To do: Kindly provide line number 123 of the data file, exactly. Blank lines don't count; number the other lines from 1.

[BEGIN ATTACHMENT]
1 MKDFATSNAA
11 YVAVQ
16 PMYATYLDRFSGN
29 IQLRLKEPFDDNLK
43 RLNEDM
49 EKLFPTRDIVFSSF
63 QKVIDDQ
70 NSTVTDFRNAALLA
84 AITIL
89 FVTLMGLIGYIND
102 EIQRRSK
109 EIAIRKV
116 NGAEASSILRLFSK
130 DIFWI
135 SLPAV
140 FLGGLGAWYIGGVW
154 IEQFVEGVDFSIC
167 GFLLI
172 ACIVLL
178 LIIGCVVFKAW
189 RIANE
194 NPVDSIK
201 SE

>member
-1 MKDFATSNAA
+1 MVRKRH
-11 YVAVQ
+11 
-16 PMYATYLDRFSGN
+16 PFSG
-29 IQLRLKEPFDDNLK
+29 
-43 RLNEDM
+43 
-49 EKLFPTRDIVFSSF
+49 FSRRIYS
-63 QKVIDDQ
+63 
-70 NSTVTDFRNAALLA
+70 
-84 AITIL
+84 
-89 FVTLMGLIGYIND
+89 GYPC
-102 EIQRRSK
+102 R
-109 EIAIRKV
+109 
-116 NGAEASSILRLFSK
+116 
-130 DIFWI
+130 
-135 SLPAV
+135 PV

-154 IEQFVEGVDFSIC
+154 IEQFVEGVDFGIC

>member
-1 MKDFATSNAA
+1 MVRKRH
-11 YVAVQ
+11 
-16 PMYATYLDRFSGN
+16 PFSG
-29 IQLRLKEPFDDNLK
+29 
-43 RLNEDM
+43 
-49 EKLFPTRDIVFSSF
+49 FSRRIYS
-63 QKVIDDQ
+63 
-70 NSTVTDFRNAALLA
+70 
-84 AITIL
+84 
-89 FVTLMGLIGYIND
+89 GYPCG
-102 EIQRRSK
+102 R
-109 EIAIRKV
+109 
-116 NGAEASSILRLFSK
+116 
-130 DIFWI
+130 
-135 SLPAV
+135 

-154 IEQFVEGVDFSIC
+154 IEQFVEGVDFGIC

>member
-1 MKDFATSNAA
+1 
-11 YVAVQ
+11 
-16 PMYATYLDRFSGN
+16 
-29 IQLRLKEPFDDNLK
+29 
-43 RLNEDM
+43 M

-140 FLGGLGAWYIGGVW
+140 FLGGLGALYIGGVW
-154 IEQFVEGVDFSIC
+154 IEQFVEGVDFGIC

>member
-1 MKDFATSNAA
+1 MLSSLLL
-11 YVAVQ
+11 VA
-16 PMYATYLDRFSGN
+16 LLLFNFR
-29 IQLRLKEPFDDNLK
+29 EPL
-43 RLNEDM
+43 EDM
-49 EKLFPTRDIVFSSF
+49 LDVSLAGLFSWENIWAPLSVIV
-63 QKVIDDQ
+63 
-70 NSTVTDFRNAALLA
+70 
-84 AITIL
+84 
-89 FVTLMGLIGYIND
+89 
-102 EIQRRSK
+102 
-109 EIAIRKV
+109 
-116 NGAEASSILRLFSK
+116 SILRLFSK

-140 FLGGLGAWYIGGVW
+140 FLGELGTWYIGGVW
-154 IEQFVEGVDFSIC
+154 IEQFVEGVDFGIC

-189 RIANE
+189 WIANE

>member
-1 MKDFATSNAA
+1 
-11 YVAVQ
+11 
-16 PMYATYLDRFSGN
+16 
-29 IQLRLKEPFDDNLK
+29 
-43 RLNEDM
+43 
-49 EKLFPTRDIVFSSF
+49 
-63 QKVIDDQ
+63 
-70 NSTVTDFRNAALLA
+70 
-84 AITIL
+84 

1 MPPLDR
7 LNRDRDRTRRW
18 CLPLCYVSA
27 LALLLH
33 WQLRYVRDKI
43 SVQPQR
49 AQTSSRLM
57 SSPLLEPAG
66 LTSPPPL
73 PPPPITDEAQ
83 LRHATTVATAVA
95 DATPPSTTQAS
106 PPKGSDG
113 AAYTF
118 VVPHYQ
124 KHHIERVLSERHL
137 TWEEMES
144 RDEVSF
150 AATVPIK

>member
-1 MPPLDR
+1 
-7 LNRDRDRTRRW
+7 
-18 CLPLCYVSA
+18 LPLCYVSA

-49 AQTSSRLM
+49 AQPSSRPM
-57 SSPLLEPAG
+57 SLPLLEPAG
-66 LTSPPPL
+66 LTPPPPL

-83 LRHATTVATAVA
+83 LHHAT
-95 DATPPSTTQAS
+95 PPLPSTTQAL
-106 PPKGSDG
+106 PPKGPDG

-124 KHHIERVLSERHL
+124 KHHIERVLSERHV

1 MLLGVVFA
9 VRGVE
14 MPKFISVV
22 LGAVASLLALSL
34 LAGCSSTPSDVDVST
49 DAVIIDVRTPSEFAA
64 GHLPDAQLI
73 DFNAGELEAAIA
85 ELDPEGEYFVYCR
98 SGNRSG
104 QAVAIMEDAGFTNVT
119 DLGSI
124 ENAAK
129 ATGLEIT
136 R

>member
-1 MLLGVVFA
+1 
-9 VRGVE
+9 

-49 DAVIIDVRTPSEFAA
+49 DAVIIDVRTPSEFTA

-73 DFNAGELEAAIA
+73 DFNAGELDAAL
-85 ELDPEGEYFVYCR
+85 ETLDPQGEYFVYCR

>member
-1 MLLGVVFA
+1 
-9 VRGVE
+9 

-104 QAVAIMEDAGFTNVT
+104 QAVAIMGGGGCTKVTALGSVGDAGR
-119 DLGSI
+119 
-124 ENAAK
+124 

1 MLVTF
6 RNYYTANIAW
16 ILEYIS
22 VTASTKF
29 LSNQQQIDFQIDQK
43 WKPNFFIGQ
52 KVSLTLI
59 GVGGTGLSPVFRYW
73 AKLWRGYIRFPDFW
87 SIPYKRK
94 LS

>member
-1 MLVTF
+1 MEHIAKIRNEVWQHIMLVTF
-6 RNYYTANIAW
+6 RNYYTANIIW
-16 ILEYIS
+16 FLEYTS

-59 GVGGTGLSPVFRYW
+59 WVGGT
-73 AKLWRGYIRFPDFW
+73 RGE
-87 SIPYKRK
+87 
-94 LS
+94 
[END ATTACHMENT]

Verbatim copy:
+84 